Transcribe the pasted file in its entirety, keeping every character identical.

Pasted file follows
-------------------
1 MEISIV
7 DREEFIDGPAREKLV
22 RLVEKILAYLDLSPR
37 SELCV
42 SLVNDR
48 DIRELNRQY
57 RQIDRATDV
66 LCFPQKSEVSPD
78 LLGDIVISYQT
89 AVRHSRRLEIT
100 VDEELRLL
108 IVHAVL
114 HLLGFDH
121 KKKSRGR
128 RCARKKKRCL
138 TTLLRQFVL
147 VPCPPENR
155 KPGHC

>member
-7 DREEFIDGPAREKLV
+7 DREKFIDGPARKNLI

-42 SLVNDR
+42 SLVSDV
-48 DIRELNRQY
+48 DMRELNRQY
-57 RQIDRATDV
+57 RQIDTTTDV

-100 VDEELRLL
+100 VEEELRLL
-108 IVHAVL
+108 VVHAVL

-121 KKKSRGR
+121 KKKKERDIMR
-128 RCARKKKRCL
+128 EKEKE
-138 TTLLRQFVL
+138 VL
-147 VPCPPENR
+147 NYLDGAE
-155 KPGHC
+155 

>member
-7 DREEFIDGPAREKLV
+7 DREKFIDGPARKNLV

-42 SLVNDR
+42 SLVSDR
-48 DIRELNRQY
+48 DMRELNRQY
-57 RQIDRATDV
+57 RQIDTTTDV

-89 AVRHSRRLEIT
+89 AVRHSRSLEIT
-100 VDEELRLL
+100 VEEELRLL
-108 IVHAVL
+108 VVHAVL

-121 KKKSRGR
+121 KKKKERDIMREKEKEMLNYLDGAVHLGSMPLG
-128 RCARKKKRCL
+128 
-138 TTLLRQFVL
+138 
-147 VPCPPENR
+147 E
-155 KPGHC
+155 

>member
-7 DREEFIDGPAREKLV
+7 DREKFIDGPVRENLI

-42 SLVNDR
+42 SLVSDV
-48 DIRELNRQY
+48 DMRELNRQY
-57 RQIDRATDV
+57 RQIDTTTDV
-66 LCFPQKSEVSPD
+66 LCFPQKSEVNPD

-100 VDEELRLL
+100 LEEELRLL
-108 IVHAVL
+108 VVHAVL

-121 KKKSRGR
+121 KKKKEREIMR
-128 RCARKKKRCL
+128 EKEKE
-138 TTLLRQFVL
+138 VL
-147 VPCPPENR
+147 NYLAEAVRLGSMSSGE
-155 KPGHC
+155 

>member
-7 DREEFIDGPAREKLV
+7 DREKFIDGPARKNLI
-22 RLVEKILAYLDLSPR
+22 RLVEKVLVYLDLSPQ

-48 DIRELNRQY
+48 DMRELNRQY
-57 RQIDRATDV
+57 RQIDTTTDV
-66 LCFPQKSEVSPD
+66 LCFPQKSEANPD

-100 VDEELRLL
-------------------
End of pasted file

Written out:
1 MEISIV
7 DREEFIDGPAREKLV
22 RLVEKILAYLDLSPR
37 SELCV
42 SLVNDR
48 DIRELNRQY
57 RQIDRATDV
66 LCFPQKSEVSPD
78 LLGDIVISYQT
89 AVRHSRRLEIT
100 VDEELRLL
108 IVHAVL
114 HLLGFDH
121 KKKSRGR
128 RCARKKKRCL
138 TTLLRQFVL
147 VPCPPENR
155 KPGHC

>member
-7 DREEFIDGPAREKLV
+7 DREKFIDGPARKNLI

-42 SLVNDR
+42 SLVSDV
-48 DIRELNRQY
+48 DMRELNRQY
-57 RQIDRATDV
+57 RQIDTTTDV

-100 VDEELRLL
+100 VEEELRLL
-108 IVHAVL
+108 VVHAVL

-121 KKKSRGR
+121 KKKKERDIMR
-128 RCARKKKRCL
+128 EKEKE
-138 TTLLRQFVL
+138 VL
-147 VPCPPENR
+147 NYLDGAE
-155 KPGHC
+155 

>member
-7 DREEFIDGPAREKLV
+7 DREKFIDGPARKNLV

-42 SLVNDR
+42 SLVSDR
-48 DIRELNRQY
+48 DMRELNRQY
-57 RQIDRATDV
+57 RQIDTTTDV

-89 AVRHSRRLEIT
+89 AVRHSRSLEIT
-100 VDEELRLL
+100 VEEELRLL
-108 IVHAVL
+108 VVHAVL

-121 KKKSRGR
+121 KKKKERDIMREKEKEMLNYLDGAVHLGSMPLG
-128 RCARKKKRCL
+128 
-138 TTLLRQFVL
+138 
-147 VPCPPENR
+147 E
-155 KPGHC
+155 

>member
-7 DREEFIDGPAREKLV
+7 DREKFIDGPVRENLI

-42 SLVNDR
+42 SLVSDV
-48 DIRELNRQY
+48 DMRELNRQY
-57 RQIDRATDV
+57 RQIDTTTDV
-66 LCFPQKSEVSPD
+66 LCFPQKSEVNPD

-100 VDEELRLL
+100 LEEELRLL
-108 IVHAVL
+108 VVHAVL

-121 KKKSRGR
+121 KKKKEREIMR
-128 RCARKKKRCL
+128 EKEKE
-138 TTLLRQFVL
+138 VL
-147 VPCPPENR
+147 NYLAEAVRLGSMSSGE
-155 KPGHC
+155 

>member
-7 DREEFIDGPAREKLV
+7 DREKFIDGPARKNLI
-22 RLVEKILAYLDLSPR
+22 RLVEKVLVYLDLSPQ

-48 DIRELNRQY
+48 DMRELNRQY
-57 RQIDRATDV
+57 RQIDTTTDV
-66 LCFPQKSEVSPD
+66 LCFPQKSEANPD

-100 VDEELRLL